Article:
Interfaith Dialogue 2: The Negative Viewpoint
In my previous post, my point was that we can gain from dialogue with those who disagree with us. We can challenge our assumptions, see how well they hold up to scrutiny, try seeing things from a different light or viewpoint, see if anyone else’s viewpoint can honestly add to our own. These are all very positive things because the more we experience and know the more we can ask God to reveal the truth to us, to make new connections, to fully experience life.
But there are also some negative facets to interfaith Dialogue, which Philip so aptly hinted at. Here are some of the “bad” intentions I’ve thought of as I’ve examined the interactions of myself and others in these many debates.
“Convincing someone else that your belief is right, and theirs is incorrect.” I think everyone I’ve interacted with online, including myself has been guilty of this.
“Convincing a third party of the beliefs of your second party, especially when your view is incorrect.” The person most guilty of this has got to be the false-named “I love Mormons” site run by Jessica and assisted by NChristine and Jessica’s friend Stephanie. This is followed up closely by Tim at LDSTalk. Jack has been fairly even keeled about this all, except when it comes to gender-equality, but we all have our pet doctrines.
We may want to correct the false things said about our own faith by those against us, or even those who claim to be with us. I don’t think there’s anything wrong with correcting the false things that others say about your religion.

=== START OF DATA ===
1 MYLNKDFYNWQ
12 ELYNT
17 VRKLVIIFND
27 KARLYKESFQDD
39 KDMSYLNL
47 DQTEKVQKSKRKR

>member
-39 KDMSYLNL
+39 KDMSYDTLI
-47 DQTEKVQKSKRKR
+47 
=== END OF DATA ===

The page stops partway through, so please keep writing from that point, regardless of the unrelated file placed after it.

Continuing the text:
The final reason I wank to discuss about interfaith dialogue, is when we feel we have something to prove. I know this from personal experience, that when we truly believe or know something, we teach and prove it in a far more balanced manner than when we simply wish to believe, hope to believe, yet truly don’t believe or know. Probably the most tangible experience for me was discussing the cultural attitudes towards women with a very enlightened, emancipated woman. She was set on going to law school and proving that she was every bit as good as any man. In my head, I distinctly remember thinking, “I probably think she’s more capable than she does herself, because I don’t need her to prove it to me, but she feels like she not only has to prove it to herself, but to everyone she meets.” It’s like the expression of a need of a approval instead of relying on her own self-confidence betrays her lack of self confidence. I think this also has bearing for interfaith dialogue.
Those who truly believe in their own “religious beliefs” behave much differently than those who are trying to convince themselves. Theirs a peace, a certainty, a confidence that makes down-cutting, irreverent, invasive, rude, condescending comments superfluous and offensive to the spirit of the true God. Thru many of these interactions, we can often sense whether or not those we converse with are being inspired by their own fallen intelligence, the spirit of God, or some other spirit. Over the last several months I received a clarity in being able to sense the difference in those I interact with. And therefore, having found that I find no uplifting conversation from anyone at Jessica’s blog, and fewer at Tim’s, I had decided to withdraw my interactions. I had begun interfaith blogging to defend my religion from many of Jessica’s false statements about Mormonism. I now have the confidence to KNOW that I don’t need to do that. Those who truly seek after the truth are intelligent enough to see the back-handed, dishonest, dis-ingenuous and comments, and if they aren’t, they really deserve what they get, and those who spread lies like Jessica, Darrel, Gloria, and their ilk will continue to associate with the same dishonest,
low-brow, and foolish individuals. That’s their choice.
It’s not God who’s dead, Nietze, it’s the false followers of him who are spiritually dead, and fight instead of dialogue.